Matt Jackson

Doubling up

Southern Van Lines (SVL) was founded 26 years ago by David Luckin. It operates a fleet of 20 Euro 6 trucks, and has 60,000 sq ft of storage space across two locations, just off the M25, in south east London.

Early this year it opened a Manchester facility, suitably called Northern Van Lines, to cope with the growing demand from clients based in northern England.

Commercial manager Keith Hicks says the company primarily works on festivals, such as the multi-venue Let’s Rock but is also working on tours by acts including Duran Duran and Billy Joel.

Stuart McPherson

Used to accommodating a wide array of client demands, SVL recently invested in a temperature controlled trailer for orchestral work and is now satisfying the very specific transport demands of the Royal Philharmonic Orchestra.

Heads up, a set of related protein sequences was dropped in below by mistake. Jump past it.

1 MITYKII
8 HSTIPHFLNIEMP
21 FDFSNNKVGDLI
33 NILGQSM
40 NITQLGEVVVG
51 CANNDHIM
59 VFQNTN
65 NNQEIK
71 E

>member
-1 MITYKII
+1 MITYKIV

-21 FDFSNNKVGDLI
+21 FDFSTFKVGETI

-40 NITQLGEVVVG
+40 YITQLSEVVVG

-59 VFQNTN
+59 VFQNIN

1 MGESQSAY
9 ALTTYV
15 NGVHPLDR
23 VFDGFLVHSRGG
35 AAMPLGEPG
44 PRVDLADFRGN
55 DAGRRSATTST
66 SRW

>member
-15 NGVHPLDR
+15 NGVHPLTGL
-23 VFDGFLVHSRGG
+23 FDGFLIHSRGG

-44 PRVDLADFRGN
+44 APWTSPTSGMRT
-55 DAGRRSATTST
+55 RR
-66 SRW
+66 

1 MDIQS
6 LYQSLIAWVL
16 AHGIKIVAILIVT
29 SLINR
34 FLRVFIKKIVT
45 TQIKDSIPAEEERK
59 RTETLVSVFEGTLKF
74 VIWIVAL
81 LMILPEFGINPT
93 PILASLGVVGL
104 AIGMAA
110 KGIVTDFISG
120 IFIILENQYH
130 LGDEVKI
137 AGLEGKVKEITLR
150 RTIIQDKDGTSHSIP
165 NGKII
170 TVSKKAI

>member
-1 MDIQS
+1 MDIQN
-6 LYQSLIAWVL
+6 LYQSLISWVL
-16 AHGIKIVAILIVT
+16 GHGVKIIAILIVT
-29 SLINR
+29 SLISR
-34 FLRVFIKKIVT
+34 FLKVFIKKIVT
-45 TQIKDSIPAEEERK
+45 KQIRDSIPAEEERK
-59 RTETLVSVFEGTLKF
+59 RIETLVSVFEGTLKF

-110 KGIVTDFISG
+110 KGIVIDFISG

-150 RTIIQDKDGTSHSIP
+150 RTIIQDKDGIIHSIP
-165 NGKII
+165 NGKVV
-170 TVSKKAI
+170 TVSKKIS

“Because of the age and value of certain orchestral instruments they have to be kept at a constant 21 centigrade,” says Hicks.

It is the latest addition to SVL’s fleet of trucks with 30ft to 45ft flat floor mega-cube trailers equipped with tail-lifts, tie-rails, load bars, and ramps. All its trucks meet the current European Emission Standard and comply with the London Low Emission Zone.

“We are growing year-on-year, it is a busy market, and while some of the bigger companies have amalgamated we take a boutique approach to service that is more hands-on and personal,” says Hicks.

Founded by Sue and David Steinberg in the late 1970s, Sheffield-based Stardes runs more than 40 trucks and has worked with artistes including Shaun Mendes, alt-J, Pixies and Megadeth.